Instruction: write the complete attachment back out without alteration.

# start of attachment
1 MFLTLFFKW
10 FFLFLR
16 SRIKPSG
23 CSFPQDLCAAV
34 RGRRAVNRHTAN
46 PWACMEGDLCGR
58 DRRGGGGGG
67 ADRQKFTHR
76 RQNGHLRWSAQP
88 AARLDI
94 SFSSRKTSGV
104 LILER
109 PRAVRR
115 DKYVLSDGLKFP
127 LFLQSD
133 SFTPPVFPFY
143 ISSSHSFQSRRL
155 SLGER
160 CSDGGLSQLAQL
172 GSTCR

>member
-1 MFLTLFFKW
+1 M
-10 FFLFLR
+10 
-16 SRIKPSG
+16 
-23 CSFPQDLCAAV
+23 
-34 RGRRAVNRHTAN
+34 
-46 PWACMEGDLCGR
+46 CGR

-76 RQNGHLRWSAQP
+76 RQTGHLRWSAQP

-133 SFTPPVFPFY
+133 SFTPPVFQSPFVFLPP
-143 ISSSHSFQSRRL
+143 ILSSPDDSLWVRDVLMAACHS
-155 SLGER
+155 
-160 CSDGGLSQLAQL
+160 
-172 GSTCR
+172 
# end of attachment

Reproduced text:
1 MFLTLFFKW
10 FFLFLR
16 SRIKPSG
23 CSFPQDLCAAV
34 RGRRAVNRHTAN
46 PWACMEGDLCGR
58 DRRGGGGGG
67 ADRQKFTHR
76 RQNGHLRWSAQP
88 AARLDI
94 SFSSRKTSGV
104 LILER
109 PRAVRR
115 DKYVLSDGLKFP
127 LFLQSD
133 SFTPPVFPFY
143 ISSSHSFQSRRL
155 SLGER
160 CSDGGLSQLAQL
172 GSTCR

>member
-1 MFLTLFFKW
+1 M
-10 FFLFLR
+10 
-16 SRIKPSG
+16 
-23 CSFPQDLCAAV
+23 
-34 RGRRAVNRHTAN
+34 
-46 PWACMEGDLCGR
+46 CGR

-76 RQNGHLRWSAQP
+76 RQTGHLRWSAQP

-133 SFTPPVFPFY
+133 SFTPPVFQSPFVFLPP
-143 ISSSHSFQSRRL
+143 ILSSPDDSLWVRDVLMAACHS
-155 SLGER
+155 
-160 CSDGGLSQLAQL
+160 
-172 GSTCR
+172 